I still need a serial port to communicate with the radio. Yes, even the radio is in communication with the logging software. Band and mode information is automatically read from the radio and frequency and mode changes can be made form the keyboard. I have one adapter that has worked well until now. But, it’s been giving me a ‘Blue Screen Of Death’ when using it with this laptop and a radio. No solution in offered from the manufacturer and Windows blames the adapter… I’m going to try a different brand, one that had ‘Windows Vista Certified Drivers.’

So what did we do in the old days? Well, we logged with pencil and paper and used a paddle and keyer. While cleaning, I came across what used to be the State of the Art contest keyer, the MFJ Grandmaster. I looked online and MFJ doesn’t sell anything even close to it today. They’ve all been usurped by computer logging and keying.

Grandmaster KeyerIn it’s day this was the keyer we all wanted. This one belonged to one of the Hams in our local club and we used it on Field Day. When he brought it to an auction to sell, I bought it and he joked that now I had to keep it to bring to Field Day. I’ve kept it ever since, although it hasn’t been to a Field Day in quite a while.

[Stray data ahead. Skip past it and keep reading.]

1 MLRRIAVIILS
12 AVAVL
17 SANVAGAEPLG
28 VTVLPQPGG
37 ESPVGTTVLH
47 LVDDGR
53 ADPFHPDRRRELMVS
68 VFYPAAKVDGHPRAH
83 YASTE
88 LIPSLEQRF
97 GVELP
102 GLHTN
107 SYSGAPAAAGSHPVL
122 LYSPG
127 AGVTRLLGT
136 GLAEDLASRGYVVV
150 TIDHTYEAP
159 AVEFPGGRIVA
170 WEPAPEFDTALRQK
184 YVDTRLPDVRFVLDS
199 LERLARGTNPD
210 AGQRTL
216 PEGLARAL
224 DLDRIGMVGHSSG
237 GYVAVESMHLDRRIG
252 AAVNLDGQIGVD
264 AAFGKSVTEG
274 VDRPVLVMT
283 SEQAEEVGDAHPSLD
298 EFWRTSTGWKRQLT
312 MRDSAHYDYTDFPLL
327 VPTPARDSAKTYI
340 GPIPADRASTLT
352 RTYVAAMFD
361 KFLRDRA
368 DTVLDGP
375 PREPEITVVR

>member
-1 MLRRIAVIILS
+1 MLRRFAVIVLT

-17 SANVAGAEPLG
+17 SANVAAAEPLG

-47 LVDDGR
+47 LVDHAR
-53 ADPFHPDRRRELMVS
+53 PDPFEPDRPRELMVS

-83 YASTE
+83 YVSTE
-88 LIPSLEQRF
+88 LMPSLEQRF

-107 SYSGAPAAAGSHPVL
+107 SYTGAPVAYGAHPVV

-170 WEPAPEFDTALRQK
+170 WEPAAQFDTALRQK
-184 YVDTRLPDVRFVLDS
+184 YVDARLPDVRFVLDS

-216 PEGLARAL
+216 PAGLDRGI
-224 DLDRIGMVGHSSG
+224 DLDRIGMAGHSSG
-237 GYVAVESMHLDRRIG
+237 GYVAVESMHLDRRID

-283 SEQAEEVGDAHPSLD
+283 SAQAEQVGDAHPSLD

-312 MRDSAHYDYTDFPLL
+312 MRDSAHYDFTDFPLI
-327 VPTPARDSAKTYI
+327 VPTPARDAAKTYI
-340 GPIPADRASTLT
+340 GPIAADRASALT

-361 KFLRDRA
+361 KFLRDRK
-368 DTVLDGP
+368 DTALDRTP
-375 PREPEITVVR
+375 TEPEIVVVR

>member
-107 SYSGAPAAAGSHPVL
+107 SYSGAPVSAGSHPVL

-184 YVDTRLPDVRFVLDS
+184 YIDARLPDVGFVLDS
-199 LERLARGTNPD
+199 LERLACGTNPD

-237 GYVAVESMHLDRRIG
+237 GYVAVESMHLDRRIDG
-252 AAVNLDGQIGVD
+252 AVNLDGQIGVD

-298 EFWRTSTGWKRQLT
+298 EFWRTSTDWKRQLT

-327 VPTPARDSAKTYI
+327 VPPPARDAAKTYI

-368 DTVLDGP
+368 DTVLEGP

The thing with this keyer is you could program messages into the keyer and once they were there, all you had to do was push buttons to send. It couldn’t send the other guy’s callsign, but it could send the exchange after you had sent his call manually. It had a row of four buttons – actually five, but the last was a ‘cancel’ button – and each one had a message. But a switch at the left had four positions, so you had four banks of messages. We never used that many, but it was always cool to have more than you needed.

The big problem with the memories was, they were in volatile RAM, they would be lost if you turned the keyer off. A backup 9V battery would keep them if power failed, a real possibility on Field Day, but the On-Off switch was a killer. The battery didn’t last that long either. But messages were quick to program.

Fancier keyers of this type came along and are even still available today. Now they put their messages in non-volatile memory. They also do some slick things like send a serial number in contests that require one and increment it each time, or allow you to program speed changes as part of the massage. Still, they’re all obsoleted by using the computer to do it.

I used this keyer quite a bit for code practice. I added a straight key input on the back so that a straight key could be plugged into it. It had a pretty good sidetone oscillator and fair volume. It came in handy for a couple classes when I taught code. Later, even that got replaced by the computer with programs like SuperMorse and WinMorse.

So, I’ve been playing with the Grandmaster and it’s still a very nice keyer. I plugged in a set of Bencher paddles, which are of the same vintage and they send really smoothly. I looked online and saw the same keyer selling used for $40. They cost more than four times that new. I think I’ll hang on to this one a bit longer, even if I don’t use it much.

What does computer-generated Morse code sound like? Here’s slightly under a minute of code at 18wpm.